On hope, brewed in Bristol

My eco-anxiety is back, an old companion I thought I’d managed to shake off with a mixture of a low-impact lifestyle and cognitive behavioural therapy. But having to keep my toddler home because it was too hot to send them to nurseryin the UK – while the likely candidate for our future prime minister plans to double down on North Sea oil and gas, have left me with nothing but horror and fear for what lies ahead.

Writing helps, so I thought I would share some thoughts, and potentially a bit of hope.

I recently finished reading David Olusoga’s Black and British: A Forgotten History. I picked this up soon after moving to Bristol, having moved to an area of the city that is rich in and from colonial, slave-trafficking and imperial history, feeling like I needed to contextualise the beautiful architecture around me. Olusoga is a resident of Bristol, famous for his BBC history programmes, and recently in the news for testifying in the Colston Four trial. ‘Black and British’ is a masterpiece, and I highly recommend it to anyone living on this island. Not only is the research astounding, the writing is both beautiful and accessible.

at the Royal York Crescent in Clifton

There are so many chapters and elements to comment on, but it was the section on the abolition movement that stuck out as a lesson to reflect on. In short (and hoping I don’t oversimplify too much): at the end of the eighteenth century, slavery was completely embedded across the British economy, products produced by slaves were everywhere, enormous amounts of political power were invested in the system, and as such there were very few voices publicly denouncing it.

The slave trade and slavery was held up by centuries of racist and exploitative economic theories, but abolitionists also realised that they was tolerated by the general public mainly because they knew very little about it, rather than actively supported it. As such, abolitionists focused on educating the public about the realities of the slave trade as part of their campaign. Through the distribution of thousands of tracts and pamphlets, mass petitions gathering millions of signatures, political lobbying, boycotting, platforming the perspectives of former enslaved persons, making space for activism from women (who were denied the vote but who could play a role by emphasising mercy and compassion, which was deemed feminine), and providing physical evidence, abolitionists were able to turn the tide of public opinion and push for the abolition of the slave trade.

The role of former slaves and the impact of this public campaign was brilliantly told in a play recently shown at the Bristol Old Vic. The Meaning of Zong, written and performed by Giles Terera, tells the story of Olaudah Equiano, a writer, abolitionist and formerly enslaved person, who publicly spoke about the legal trial on a massacre aboard a slave ship named Zong, where 132 Africans were thrown overboard. This set in motion the events leading to the abolition movement in the UK. At one point during the trial, the narrator points across the stage, at the judge (who owned slaves), at the jury (who profited from the slave trade) and at the prosecutor and the defence lawyer (who all had investments in transatlantic slave trade). Across the board, power and money were tied up in the kidnapping of humans. But through the publicity and debate generated by the case and decades of committed activism, abolitionists managed to achieve the impossible.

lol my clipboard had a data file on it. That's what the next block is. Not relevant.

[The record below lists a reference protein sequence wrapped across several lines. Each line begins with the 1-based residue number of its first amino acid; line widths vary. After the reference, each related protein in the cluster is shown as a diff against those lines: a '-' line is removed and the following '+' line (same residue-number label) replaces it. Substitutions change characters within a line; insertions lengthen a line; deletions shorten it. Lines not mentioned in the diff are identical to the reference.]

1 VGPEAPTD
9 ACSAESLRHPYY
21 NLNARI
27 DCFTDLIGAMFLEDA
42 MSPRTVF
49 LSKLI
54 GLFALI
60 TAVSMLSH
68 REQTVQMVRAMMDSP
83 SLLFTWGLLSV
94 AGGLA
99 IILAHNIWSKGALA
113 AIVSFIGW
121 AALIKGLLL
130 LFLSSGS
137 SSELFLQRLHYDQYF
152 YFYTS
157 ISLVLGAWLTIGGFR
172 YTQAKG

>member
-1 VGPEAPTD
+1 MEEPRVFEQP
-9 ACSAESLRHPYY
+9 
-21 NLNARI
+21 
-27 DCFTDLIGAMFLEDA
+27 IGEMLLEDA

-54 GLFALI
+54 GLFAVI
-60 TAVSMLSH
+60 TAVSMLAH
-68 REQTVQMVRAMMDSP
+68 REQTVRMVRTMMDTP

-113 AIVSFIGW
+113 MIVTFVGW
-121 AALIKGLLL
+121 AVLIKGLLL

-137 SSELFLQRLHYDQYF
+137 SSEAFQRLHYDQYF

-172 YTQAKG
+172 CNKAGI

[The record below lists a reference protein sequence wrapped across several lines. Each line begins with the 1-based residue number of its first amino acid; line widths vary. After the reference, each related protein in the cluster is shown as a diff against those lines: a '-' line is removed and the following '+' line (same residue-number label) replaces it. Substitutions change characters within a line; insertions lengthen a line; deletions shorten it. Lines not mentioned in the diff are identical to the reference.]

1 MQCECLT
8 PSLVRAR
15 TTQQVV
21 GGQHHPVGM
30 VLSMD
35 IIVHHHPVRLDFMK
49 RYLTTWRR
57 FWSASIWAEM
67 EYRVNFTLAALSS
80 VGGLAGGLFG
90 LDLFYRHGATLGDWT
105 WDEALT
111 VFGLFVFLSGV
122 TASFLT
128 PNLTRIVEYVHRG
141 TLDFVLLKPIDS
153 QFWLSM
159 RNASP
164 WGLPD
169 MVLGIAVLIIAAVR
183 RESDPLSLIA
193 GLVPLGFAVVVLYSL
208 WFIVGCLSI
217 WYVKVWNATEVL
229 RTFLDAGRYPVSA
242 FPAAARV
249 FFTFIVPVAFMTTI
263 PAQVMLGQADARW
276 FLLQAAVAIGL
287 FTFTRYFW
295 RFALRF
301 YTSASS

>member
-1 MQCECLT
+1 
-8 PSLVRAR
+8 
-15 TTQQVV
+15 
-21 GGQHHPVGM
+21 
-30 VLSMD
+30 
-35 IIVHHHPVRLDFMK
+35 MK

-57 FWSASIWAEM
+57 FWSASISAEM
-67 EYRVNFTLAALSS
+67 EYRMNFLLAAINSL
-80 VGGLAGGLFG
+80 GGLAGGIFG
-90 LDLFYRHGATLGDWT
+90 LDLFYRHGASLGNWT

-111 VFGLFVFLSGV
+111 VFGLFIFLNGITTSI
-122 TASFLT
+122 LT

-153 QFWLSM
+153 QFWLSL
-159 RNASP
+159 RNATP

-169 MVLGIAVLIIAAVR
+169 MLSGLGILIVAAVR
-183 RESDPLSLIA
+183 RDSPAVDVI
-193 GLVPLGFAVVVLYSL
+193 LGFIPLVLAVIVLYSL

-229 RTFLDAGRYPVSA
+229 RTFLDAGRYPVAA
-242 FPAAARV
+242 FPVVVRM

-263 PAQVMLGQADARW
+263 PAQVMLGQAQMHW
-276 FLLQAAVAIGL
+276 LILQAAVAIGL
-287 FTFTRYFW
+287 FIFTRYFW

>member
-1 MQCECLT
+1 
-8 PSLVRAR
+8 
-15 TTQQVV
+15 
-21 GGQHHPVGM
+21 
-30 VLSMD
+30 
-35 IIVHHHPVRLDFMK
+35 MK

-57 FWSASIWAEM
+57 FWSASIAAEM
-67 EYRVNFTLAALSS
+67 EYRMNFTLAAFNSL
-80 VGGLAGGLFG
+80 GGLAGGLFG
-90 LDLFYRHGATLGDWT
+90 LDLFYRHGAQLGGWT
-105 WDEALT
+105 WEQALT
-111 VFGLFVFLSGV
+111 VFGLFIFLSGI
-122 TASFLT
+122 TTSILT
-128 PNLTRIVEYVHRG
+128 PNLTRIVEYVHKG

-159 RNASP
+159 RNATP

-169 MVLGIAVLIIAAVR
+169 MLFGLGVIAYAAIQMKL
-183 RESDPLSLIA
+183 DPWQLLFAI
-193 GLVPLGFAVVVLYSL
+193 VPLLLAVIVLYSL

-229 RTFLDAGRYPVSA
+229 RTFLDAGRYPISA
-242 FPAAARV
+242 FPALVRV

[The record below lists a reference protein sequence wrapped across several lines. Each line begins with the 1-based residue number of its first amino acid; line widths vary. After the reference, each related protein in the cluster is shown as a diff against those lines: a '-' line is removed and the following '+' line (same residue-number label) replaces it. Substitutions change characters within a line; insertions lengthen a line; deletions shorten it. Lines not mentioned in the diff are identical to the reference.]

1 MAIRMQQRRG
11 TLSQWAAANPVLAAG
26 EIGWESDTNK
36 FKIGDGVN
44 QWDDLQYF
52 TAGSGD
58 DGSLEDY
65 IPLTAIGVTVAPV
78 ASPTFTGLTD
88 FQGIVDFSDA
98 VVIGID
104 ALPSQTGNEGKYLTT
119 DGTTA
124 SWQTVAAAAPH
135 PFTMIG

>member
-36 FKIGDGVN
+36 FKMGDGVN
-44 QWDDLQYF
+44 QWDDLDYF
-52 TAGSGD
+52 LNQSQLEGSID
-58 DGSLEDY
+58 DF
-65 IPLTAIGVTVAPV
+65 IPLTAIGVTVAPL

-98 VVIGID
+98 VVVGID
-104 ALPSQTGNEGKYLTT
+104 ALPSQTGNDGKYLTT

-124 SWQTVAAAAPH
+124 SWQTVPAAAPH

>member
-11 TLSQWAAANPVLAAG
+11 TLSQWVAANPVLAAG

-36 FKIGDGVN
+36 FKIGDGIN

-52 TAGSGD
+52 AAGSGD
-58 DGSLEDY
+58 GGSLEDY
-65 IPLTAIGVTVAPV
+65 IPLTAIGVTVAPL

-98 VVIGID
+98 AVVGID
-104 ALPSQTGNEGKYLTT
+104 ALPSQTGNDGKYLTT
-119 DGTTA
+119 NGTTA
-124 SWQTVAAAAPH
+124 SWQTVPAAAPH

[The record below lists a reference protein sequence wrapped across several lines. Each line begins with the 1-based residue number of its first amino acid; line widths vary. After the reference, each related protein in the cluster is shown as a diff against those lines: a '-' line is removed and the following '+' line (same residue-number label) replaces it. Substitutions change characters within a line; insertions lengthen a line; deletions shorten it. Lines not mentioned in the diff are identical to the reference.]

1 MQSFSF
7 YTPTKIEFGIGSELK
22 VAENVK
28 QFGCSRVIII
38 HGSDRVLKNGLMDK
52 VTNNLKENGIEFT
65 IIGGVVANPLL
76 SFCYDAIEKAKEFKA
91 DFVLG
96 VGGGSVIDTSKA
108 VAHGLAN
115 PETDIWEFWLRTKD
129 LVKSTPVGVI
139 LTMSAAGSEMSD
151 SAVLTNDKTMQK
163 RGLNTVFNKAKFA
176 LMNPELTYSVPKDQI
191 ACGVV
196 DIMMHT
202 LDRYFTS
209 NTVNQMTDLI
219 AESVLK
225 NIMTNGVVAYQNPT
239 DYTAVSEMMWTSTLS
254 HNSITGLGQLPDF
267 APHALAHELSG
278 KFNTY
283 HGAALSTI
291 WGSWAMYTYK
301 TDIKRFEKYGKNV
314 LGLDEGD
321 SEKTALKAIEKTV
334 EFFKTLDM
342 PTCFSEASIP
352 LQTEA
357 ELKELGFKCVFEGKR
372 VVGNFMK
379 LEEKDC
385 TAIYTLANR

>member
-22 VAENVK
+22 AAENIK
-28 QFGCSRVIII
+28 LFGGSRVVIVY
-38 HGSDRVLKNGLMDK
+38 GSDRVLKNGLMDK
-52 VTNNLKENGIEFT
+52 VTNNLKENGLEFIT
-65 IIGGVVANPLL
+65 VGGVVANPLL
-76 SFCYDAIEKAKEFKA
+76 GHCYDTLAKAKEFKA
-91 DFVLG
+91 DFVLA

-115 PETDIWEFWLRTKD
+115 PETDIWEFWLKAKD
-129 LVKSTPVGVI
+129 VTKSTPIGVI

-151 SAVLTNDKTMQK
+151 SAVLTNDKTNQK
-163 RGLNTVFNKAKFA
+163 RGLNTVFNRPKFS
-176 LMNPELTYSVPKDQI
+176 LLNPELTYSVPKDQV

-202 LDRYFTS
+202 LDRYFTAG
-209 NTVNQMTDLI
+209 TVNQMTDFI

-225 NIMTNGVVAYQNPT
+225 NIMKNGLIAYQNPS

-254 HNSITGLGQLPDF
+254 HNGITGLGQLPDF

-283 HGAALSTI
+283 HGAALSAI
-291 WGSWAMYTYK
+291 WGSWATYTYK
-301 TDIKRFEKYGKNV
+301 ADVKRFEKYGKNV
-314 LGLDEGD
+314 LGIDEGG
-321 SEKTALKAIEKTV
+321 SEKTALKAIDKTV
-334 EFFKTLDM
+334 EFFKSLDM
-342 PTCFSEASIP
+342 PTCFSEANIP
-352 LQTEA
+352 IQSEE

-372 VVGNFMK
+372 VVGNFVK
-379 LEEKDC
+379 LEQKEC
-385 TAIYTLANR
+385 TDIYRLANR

Of course, as we know and as ‘Black and British’ goes on to show, the British abolition of the slave trade was not the end of slavery, nor the end of the horrors of the British empire. And this is not to contribute to a disingenuous and nationalistic ‘pat on the back’ that often accompanies discourse on abolition. But it was a positive step towards ending one of the most damaging parts of history, and one of which abolitionists can take credit.

While the context and challenges are different, I see parallels between the fight against slavery, with its total integration across the economy – as energy, means of production and wealth creation – with the fight against fossil fuels. We are living through a time when it seems like the forces of big oil and gas are winning against those trying to merely ensure the future of a liveable planet. With their total integration across our economies and political systems, it’s so easy to get despondent and paralysed in the face of climate breakdown.

But a reminder of concrete examples of social movements and the people involved can provide us with inspiration to shift from despair to action, with a successful end goal in sight. Lessons from our history can remind us that advocacy on system-wide challenges can be successful. Campaigning, building public support and storytelling are of upmost importance. And it’s this that we have to remember as we pick up the courage to keep chipping away at the system, that success is possible. As many activists keep repeating, there is a big difference between 4 degrees and 1.5 degrees warming. Every effort helps, and every fraction of a degree matters.